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From recruitment to career development and staff retention, the new environment will re-focus critical business thinking and can redefine the role of Human Resources within companies. Head of Human Resources, Australia and New Zealand, Prabal Chatterjee answers key questions senior leaders are asking about transitioning to the new normal workplace environment.
As front doors were shut and the necessity for remote working became real, something remarkable happened. Perhaps ironically, individuals who were now physically isolated were connected by technology to explore new working practices, opportunities and self-learning programs.
We were not only free to pursue these new doors and windows, but they were encouraged to jump through them. So, what does the future look like as we slowly and carefully transition back into what is being described as the new way of working.
As part of The Big Questions series, TCS’s Head of Human Resources, Australia and New Zealand, Prabal Chatterjee, shares his learnings the past 100 days and reveals questions TCS partners and customers have been asking about the new normal of working.
Organisations across the board are looking to maintain remote working as the new normal for at least part of their operations for the future.
Aside from key advantages and obvious savings with a remote team, such as property and maintenance, clients are satisfied knowing that quality remains state-of-the-art while employees are happier with greater flexibility and work life balance.
Adapting to Secure Borderless Work Spaces presents enormous opportunities to pivot our recruitment strategy and take advantage of the changes to re-invent the way employment has traditionally worked for us. Remote working capabilities enable the organisation to tap into talent across boundaries and from different countries.
It’s a common scenario for organisations to lose talent because these staff members felt they had hit a ceiling or exhausted their options to develop their career. Secure Borderless Work Spaces totally changes the game for your employees by opening up a whole new world when it comes to career development and opportunities. This in turn leads to greater staff happiness and commitment to the organisation.
To be an employer of choice, organisations have to up the ante when it comes to supporting employees’ career visions and goals. The good thing is that avoiding time-consuming commuting has given employees greater opportunities to devote more time to learning and professional development.
People understand now more than ever that there’s a need to invest in themselves, rescale their skills to adjust to our new normal work environment today and beyond. We will see more people seeking to add more competencies to their skill set and becoming experts in those areas enabling them to put their hands up for new and different roles.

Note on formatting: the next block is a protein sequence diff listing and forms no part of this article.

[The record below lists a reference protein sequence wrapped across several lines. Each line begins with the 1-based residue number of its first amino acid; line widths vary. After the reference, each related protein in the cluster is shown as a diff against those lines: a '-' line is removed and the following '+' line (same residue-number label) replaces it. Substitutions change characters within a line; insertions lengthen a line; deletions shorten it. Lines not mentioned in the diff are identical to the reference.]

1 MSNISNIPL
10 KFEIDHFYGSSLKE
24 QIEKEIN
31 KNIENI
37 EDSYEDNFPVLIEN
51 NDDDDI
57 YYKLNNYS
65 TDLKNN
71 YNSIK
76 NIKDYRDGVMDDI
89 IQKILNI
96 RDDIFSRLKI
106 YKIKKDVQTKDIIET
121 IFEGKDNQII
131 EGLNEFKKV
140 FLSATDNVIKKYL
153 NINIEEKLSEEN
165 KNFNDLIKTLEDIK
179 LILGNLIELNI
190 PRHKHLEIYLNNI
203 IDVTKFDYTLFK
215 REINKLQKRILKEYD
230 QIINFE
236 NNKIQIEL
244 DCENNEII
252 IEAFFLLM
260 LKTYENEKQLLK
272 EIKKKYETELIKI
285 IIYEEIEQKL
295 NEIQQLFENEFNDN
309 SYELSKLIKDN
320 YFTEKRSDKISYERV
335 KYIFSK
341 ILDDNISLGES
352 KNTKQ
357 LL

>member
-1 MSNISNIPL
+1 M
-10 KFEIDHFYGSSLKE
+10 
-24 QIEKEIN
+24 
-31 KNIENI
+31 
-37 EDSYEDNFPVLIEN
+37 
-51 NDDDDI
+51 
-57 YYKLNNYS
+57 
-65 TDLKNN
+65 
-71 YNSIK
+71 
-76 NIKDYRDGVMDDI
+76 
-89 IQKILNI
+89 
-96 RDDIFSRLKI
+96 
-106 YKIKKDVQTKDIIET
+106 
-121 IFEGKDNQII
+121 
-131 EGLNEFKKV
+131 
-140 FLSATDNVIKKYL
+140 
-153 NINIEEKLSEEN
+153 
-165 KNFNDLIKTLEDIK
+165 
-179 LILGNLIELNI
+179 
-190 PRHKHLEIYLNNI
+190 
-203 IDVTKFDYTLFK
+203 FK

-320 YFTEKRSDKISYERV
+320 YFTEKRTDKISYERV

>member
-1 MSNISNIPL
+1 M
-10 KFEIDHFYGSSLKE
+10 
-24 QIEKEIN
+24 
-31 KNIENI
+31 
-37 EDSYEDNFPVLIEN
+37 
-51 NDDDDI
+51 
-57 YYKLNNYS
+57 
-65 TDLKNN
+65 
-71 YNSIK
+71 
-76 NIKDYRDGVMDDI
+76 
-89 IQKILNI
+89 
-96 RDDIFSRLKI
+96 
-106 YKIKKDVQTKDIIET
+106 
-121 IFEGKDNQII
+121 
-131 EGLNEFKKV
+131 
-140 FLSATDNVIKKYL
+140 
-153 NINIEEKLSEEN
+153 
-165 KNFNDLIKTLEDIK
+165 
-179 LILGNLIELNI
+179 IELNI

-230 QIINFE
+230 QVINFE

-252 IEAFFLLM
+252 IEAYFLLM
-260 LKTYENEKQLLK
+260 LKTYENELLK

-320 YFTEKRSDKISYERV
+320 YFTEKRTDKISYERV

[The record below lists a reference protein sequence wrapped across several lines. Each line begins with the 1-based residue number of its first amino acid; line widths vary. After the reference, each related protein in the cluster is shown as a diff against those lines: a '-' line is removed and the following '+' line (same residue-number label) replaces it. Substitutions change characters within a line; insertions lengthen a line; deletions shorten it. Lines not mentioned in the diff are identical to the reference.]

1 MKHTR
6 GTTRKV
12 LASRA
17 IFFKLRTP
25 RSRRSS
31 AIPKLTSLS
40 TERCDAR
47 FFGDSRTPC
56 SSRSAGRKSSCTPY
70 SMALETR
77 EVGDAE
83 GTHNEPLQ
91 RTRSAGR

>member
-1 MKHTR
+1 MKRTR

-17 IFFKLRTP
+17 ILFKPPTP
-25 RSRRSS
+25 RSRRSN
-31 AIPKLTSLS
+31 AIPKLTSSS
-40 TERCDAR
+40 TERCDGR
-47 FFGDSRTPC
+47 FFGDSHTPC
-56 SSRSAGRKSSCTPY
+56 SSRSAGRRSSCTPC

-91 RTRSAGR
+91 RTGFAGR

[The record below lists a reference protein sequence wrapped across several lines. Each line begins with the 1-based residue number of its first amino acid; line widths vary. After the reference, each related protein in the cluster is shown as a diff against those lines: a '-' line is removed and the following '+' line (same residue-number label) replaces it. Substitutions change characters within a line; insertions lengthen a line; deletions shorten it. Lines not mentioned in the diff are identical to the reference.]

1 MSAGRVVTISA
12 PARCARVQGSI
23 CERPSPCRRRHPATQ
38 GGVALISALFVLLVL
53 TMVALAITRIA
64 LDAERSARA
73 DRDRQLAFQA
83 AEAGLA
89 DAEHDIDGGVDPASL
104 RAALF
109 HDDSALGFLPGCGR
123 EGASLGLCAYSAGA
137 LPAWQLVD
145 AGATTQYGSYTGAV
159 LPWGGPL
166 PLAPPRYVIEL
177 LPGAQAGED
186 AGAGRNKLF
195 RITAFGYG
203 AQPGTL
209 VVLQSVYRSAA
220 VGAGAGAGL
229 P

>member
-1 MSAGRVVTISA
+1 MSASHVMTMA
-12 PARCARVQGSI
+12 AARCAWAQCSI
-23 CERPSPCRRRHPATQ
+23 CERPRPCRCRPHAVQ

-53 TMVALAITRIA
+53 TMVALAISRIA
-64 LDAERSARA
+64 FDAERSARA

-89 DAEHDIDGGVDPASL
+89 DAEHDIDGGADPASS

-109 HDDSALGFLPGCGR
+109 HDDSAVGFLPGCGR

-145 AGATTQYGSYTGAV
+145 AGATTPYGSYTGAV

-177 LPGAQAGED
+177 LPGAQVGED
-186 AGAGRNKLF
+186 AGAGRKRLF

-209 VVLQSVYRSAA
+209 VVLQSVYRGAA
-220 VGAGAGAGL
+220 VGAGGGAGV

It’s important to encourage learning as part of your organisational culture and overall strategy for staff retention. Organisations have far better means with remote working to deliver learning because it’s no longer restricted to training rooms but can be achieved via online programs and apps with virtual trainers on hand from anywhere and available at any time to assist with staff improvement.
Maintaining a functional remote working model means organisations can open their doors to people located in regional Australia and New Zealand when looking for talent. People living in regional areas where employment has been more limited also now potentially have more opportunities available to them.
Recruitment processes are about identifying the right talent. Job criteria and position descriptions may have to be adapted to account for new ways of working. Giving new recruits a test project can be a good way to assess their style and capabilities and how they fit into your culture.
Building relationships with potential customers has always been a skill worth investing in. Our new normal means we have to rethink our approach to sales and some newer skills may be required.
Many organisations have boosted their investment in employee health and wellbeing in recent months. This has included online activities including virtual kitchens, yoga classes and added support for mental health.
TCS pioneered a Machine First approach to work and Open-Agile-Collaborative-Workplaces by setting a bold vision of becoming 100 per cent Agile by 2020. We have created open and collaborative office and remote working environments facilitating co-working flexibility and adaptability across the entire organisation with no compromise to quality or security.